Step 1: The “Once Over” & A Good Clean
Prep is the key to success! Give every piece a light scrub with a sanding sponge before you start: all sides, corner to corner. Wipe off excess dust, dirt or grime with a tack cloth, then wash with warm soapy water, a degreaser or heavy-duty paint prep cleaner (on kitchen cabinetry, for example). Finish with a good water-wipe to remove any residual soap/product.
Step 2: Feeling Unsure? Do a Test Patch
FAT Paint has great adhesion, but some surfaces may need a little extra care. Apply paint to a discreet area, let it dry then scratch it with your fingernail. If the paint peels, you’ll definitely need to give the piece a heavy sand and/or apply a quality adhesion primer.
Step 3: FAT’n it up
FAT Paint’g is easy! Grab a good quality brush or low-nap velour roller and apply away, layer by layer. Let dry thoroughly between coats, approximately 20-30 minutes. Most projects will cover seamlessly with just two coats. Highly pigmented colours may require more than 2, so consider using a complementary colour as a “primer” coat… for example, we like to apply a coat of “Tuscan Sun” under 2 coats of “Shop Door”.
Step 4: Sand it aka The Creative Part!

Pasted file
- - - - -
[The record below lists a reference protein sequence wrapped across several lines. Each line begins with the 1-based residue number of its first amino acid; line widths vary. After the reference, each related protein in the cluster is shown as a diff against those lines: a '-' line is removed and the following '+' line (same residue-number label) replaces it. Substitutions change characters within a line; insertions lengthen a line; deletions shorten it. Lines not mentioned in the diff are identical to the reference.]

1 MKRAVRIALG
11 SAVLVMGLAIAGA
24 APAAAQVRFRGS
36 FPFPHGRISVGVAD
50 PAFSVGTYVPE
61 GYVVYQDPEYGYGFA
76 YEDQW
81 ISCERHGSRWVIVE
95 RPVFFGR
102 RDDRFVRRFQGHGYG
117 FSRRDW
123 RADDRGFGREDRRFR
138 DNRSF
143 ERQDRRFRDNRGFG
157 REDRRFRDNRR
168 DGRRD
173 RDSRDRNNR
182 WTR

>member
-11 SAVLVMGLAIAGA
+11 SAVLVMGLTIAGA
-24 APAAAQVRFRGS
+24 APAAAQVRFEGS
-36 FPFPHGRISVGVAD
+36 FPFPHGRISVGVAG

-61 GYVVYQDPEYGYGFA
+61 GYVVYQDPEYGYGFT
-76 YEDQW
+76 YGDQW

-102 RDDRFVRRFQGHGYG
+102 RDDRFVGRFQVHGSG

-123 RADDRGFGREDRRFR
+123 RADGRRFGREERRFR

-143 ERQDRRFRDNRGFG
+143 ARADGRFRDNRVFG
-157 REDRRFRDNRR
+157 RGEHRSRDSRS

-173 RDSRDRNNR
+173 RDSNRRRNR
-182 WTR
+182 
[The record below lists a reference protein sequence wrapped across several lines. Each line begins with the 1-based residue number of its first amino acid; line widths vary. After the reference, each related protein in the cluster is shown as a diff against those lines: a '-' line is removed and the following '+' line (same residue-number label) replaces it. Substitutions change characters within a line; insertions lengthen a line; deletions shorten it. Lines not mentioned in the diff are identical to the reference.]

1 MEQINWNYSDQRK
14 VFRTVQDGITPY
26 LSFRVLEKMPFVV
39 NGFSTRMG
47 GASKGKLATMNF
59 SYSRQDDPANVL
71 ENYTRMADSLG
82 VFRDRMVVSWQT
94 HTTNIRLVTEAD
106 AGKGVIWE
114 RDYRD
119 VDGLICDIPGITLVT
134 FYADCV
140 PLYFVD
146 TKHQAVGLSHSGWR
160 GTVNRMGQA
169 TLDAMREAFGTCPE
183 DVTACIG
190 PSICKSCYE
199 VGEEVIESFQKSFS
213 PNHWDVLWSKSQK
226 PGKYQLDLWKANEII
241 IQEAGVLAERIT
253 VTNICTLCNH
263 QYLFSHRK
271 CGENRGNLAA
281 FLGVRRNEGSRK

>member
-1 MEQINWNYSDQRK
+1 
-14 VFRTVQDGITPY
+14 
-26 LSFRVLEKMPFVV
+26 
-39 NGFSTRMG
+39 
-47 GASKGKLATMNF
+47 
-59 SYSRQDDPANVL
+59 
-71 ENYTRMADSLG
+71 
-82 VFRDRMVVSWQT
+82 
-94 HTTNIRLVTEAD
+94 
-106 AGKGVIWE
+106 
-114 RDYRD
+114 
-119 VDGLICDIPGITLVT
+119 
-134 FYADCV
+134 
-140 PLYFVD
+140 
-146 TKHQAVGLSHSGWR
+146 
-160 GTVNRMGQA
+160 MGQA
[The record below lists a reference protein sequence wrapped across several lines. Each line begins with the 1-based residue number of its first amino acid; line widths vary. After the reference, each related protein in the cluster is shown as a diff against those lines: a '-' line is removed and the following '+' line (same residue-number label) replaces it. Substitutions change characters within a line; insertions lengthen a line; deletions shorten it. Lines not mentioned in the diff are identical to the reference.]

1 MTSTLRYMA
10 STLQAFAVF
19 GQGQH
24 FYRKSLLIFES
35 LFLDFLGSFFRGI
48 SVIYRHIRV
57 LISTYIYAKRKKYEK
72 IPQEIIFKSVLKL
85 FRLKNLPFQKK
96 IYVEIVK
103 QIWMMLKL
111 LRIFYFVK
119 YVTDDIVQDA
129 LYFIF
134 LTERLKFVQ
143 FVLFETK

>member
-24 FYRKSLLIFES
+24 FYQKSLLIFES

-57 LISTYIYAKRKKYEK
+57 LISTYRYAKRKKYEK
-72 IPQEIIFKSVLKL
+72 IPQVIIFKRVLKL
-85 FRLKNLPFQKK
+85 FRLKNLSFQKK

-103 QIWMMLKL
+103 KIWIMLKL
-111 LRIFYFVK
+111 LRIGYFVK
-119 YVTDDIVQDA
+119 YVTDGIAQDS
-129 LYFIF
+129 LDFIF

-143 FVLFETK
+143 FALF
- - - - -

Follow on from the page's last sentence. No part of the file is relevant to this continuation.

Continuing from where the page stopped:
Sand all FAT Paint’d surfaces with a sanding sponge or medium/fine grit sandpaper to achieve a smooth-to-the-touch finish. For the distressed look, pay extra attention to corners, details or areas that naturally would have more wear n’ tear. Dust with a tack cloth.
Step 5: Seal it
With FAT Paint, you have two amazing options to seal your work: FAT Wax (natural/clear) or CLEAR Top Coat. The traditional method for sealing chalk-style paints is wax. A waxed finish is silky soft, with a subtle sheen. It can hold up to average household wear, however some pieces – like a kitchen table for example – need more durability. Our CLEAR Top Coat is the perfect option! We’ve formulated CLEAR to closely replicate the subtle sheen of FAT Wax so that makes it ideal for those projects where they’re used side-by-side. Opting to use CLEAR Top Coat isn’t always about durability though; sometimes it’s just a preferred method to seal a FAT Paint project, and that works for us!